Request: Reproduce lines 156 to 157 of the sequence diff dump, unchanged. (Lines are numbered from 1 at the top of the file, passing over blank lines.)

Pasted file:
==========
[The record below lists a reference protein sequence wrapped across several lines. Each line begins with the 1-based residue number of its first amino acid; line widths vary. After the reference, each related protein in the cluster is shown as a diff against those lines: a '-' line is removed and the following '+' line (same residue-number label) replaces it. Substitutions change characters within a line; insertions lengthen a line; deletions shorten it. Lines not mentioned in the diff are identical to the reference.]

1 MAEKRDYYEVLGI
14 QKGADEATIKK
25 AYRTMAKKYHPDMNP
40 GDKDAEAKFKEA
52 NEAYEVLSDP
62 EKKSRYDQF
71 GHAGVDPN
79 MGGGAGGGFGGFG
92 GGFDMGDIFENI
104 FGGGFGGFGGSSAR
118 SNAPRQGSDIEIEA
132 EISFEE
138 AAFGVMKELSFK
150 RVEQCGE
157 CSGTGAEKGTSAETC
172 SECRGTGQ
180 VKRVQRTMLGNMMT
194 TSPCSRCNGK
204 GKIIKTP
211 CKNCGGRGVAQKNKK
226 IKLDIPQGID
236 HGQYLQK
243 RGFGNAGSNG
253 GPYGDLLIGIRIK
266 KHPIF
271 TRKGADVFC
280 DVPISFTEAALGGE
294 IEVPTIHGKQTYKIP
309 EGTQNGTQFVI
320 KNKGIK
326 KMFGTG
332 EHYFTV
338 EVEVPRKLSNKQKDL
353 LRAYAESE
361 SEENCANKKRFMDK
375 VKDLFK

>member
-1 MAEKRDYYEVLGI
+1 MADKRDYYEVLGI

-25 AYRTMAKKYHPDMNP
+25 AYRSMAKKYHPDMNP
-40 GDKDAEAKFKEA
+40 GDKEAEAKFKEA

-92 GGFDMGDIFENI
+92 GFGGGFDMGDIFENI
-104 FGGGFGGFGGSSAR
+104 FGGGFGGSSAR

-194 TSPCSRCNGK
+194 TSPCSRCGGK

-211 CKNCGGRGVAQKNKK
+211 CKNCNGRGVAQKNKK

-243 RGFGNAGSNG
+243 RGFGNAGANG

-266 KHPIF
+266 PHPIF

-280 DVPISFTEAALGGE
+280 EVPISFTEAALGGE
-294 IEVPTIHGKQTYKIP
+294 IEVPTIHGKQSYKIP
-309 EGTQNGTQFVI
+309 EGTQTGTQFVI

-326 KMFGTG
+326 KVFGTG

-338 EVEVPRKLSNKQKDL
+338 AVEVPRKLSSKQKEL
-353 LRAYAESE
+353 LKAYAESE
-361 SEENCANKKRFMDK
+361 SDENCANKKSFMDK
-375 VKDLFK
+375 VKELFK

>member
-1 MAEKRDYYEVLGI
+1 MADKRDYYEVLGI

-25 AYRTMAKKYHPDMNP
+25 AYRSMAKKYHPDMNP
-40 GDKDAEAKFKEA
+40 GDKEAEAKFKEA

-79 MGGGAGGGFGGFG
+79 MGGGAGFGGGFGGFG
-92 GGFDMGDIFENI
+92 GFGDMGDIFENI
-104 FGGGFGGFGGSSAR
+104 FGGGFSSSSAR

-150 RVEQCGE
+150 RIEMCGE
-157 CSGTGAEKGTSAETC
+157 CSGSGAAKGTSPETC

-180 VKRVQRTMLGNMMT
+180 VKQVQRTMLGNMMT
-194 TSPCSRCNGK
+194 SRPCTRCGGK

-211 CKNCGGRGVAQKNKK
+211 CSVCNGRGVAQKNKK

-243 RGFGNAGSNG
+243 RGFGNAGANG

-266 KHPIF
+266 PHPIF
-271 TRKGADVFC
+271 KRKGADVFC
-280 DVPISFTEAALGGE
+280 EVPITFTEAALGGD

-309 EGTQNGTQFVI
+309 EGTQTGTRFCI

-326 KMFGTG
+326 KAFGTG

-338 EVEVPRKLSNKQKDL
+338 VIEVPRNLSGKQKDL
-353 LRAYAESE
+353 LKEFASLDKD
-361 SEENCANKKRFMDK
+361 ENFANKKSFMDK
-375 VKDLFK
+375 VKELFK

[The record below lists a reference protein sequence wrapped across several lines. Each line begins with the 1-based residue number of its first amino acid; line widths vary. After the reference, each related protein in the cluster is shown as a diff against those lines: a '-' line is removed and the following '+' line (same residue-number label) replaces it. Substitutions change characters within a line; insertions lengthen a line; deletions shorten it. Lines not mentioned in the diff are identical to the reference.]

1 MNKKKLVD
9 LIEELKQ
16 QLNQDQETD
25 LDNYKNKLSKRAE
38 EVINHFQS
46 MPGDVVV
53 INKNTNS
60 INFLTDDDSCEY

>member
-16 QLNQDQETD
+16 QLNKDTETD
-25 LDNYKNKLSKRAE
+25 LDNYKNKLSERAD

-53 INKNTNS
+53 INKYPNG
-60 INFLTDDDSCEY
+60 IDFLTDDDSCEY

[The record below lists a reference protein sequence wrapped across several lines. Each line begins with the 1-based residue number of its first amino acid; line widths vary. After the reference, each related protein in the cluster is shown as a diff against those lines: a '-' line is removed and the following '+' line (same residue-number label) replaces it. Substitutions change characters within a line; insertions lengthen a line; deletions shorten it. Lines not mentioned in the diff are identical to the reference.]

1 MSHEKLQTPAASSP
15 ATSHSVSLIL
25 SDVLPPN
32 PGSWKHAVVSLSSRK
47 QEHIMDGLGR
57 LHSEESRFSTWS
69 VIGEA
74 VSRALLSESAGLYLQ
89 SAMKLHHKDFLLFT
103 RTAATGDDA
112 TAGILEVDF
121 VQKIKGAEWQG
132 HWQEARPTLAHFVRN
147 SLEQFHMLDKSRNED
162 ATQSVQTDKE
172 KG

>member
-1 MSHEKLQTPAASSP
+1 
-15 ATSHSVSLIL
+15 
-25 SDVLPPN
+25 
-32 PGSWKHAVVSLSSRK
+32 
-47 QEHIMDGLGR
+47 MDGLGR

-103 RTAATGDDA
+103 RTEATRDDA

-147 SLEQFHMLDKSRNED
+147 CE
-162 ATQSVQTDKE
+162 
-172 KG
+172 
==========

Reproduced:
-25 SDVLPPN
+25 